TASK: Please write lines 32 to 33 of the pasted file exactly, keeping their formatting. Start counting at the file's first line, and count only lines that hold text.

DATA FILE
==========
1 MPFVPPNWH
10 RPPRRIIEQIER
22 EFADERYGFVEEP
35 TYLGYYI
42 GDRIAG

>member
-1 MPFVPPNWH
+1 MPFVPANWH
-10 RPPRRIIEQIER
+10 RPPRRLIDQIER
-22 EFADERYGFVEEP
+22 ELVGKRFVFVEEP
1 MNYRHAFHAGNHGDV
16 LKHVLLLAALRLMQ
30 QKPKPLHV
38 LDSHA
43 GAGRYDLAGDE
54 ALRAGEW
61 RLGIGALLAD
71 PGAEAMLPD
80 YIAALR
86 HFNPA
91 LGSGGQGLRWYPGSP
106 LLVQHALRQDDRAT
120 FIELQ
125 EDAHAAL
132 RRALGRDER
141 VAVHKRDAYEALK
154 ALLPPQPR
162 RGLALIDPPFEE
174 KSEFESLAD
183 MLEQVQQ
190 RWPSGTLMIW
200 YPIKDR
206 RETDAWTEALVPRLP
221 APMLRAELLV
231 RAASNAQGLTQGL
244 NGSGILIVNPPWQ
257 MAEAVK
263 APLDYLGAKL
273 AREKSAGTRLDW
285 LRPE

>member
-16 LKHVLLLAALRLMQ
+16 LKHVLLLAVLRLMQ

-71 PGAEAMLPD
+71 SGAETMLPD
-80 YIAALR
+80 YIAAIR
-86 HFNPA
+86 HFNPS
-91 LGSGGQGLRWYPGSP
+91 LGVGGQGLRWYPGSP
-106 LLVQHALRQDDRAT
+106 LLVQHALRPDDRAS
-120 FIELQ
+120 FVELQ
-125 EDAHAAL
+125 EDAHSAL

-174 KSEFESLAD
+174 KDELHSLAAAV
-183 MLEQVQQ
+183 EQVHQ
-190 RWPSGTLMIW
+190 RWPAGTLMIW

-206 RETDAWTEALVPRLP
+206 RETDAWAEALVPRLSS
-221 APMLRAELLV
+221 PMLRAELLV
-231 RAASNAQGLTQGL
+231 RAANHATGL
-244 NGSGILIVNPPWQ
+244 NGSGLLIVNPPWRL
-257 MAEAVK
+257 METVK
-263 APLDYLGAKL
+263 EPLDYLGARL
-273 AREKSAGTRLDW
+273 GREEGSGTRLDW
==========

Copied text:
183 MLEQVQQ
190 RWPSGTLMIW